CEO’s 25th anniversary letter
Dear Friends and Colleagues,
For the past 25 years, Polk Bros. Foundation has been asking the question: What do Chicagoans, especially those affected by poverty, need most?
As one of the largest foundations dedicated to supporting Chicago nonprofits, we have structured our philanthropy to support and foster:
- Effective education that prepares students for success in college and careers
- Thriving, safe communities with quality jobs, housing, legal services, and economic activity
- Strong families, with help to promote positive youth development, build resilient families, and break the cycle of violence
- Preventive and primary care that improves the health of families and individuals
- Access to the learning opportunities that come from a deep participation in the arts
- Systems and policies that support individual and community growth
Our commitment to addressing these needs is unwavering. Over the past year, we have been talking with many of our nearly 400 grantees to understand what’s been working, what hasn’t been, and how we should adapt our approach. More than 250 nonprofit leaders joined us at listening sessions to share their assessment of current opportunities and challenges. We were grateful for these truly thought-provoking, candid discussions.
In January 2014, we celebrated the Foundation’s 25th anniversary with you. Robert Reich, Barbara Byrd-Bennett, Evelyn Diaz, Alex Kotlowitz, and nearly 300 nonprofit and foundation leaders joined us for an inspiring afternoon and a festive evening. Videos of the speakers and grantee rapid responders, my remarks at the event, and a collaboration with StoryCorps to create an oral history of the Foundation are now all on our website.
The listening sessions and comments at our 25th anniversary event gave us a lot to think about. Today, we are releasing our updated Program Area Guides, which shepherd our annual grant-making of more than $20 million and deepen our commitment to ensuring that all Chicagoans have the opportunity to reach their full potential.
What’s new in the Guides? Here’s a sample:
- The overall structure of the Foundation’s program categories has been updated to reflect the outcomes we envision for Chicago, and much of the language throughout has been refined. As a result, you may find that your next proposal submission relates to a strategy with a revised name and updated components and evaluation criteria.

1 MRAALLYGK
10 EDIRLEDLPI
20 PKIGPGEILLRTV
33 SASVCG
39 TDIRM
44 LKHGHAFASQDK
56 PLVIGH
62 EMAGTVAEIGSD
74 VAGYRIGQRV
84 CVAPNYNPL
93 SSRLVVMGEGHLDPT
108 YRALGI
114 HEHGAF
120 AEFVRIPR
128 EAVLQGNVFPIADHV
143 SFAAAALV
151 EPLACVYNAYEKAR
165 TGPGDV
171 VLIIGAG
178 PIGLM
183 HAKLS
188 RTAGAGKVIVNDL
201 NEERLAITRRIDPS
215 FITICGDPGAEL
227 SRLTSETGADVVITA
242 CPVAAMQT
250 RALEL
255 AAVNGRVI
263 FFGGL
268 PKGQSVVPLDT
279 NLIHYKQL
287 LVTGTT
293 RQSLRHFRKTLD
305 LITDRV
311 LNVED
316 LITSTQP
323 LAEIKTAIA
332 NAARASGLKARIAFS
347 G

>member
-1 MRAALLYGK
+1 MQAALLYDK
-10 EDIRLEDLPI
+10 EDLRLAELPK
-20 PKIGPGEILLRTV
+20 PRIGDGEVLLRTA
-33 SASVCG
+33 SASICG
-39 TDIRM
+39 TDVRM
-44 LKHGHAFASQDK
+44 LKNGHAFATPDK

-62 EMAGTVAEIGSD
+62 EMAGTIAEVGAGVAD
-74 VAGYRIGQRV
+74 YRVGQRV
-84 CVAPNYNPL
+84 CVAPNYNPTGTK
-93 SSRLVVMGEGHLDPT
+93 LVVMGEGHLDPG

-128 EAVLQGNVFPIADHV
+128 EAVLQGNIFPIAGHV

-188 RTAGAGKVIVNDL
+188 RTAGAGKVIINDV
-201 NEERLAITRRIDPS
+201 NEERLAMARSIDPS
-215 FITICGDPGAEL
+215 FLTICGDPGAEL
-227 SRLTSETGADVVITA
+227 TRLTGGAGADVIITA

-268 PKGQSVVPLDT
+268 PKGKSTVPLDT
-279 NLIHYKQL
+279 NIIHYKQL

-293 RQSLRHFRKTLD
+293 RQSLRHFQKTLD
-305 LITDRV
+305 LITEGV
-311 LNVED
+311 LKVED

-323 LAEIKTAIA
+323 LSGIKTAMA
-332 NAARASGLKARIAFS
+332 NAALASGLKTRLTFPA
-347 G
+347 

- You’ll see a few new strategies articulated, for example grants to support schools’ learning climate. Also, anti-violence efforts at the community and family levels – two areas we have historically funded in the same program – have been separated to allow more dedicated focus on each.
- Systems improvement strategies, new to many program areas, will support work to transform sectors, generate resources and collaboration, and improve service delivery system-wide.
- Enhanced capacity funding strategies have been tightened to ensure that a) grants truly build the capacity of the Foundation’s grantees, especially in the areas you tell us you need the most help (financial planning and management, marketing and communications, technology, and strategic restructuring and mergers) and b) grants lead to the implementation of clear action plans.
How are we addressing real costs? For all grants, the Foundation’s Board recently elected to remove the 10% administrative cap on its grants. This means that our grant can be used to cover any expenses related to the program we support. To be clear, our grants will remain program-focused – they are not general operating grants – but we want you to have greater flexibility within your program budget.
We understand that you may have questions about these updates and changes, and we welcome your questions. Please feel free to reach out to your program officers at any point.
I look forward to working with you toward our shared vision for an equitable, thriving Chicago.